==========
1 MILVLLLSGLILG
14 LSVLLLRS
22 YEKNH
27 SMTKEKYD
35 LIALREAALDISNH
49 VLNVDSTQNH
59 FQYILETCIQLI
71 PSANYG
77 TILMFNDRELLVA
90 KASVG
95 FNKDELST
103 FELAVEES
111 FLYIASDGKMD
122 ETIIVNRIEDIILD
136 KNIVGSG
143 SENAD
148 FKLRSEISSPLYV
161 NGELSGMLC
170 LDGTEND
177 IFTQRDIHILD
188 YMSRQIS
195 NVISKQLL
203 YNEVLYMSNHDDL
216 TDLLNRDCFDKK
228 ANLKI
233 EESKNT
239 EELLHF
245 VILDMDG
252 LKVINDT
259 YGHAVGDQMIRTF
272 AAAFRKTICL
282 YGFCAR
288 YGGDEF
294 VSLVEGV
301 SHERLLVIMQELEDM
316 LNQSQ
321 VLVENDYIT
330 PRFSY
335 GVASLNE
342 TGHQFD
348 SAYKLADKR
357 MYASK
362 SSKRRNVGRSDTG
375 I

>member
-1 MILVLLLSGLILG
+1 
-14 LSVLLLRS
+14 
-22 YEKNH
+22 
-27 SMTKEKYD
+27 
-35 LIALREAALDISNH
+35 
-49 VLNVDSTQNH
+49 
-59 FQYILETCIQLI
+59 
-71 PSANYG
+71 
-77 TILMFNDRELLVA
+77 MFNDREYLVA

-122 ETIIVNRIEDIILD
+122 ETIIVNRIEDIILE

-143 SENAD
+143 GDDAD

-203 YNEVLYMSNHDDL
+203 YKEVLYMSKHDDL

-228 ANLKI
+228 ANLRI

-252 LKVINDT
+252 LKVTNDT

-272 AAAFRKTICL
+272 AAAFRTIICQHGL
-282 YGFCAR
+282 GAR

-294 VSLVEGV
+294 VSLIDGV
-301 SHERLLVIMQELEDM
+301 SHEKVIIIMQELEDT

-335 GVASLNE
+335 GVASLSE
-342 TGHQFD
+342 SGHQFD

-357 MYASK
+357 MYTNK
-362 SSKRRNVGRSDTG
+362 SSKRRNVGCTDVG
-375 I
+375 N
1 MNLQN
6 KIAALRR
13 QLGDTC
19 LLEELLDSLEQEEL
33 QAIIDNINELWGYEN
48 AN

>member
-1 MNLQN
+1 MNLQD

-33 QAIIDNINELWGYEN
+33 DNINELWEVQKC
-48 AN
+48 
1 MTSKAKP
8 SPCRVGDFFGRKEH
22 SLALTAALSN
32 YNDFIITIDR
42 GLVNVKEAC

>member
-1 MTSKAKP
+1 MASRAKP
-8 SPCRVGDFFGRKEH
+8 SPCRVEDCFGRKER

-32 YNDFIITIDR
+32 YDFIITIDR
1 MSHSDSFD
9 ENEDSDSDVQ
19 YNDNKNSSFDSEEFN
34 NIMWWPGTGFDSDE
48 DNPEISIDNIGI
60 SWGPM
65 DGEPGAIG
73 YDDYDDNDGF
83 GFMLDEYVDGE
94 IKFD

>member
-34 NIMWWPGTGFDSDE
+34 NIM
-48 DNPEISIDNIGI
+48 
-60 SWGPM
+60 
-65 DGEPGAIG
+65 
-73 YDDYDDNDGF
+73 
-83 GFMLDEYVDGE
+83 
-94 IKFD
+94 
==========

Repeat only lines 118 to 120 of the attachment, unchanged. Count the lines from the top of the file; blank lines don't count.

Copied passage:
9 ENEDSDSDVQ
19 YNDNKNSSFDSEEFN
34 NIMWWPGTGFDSDE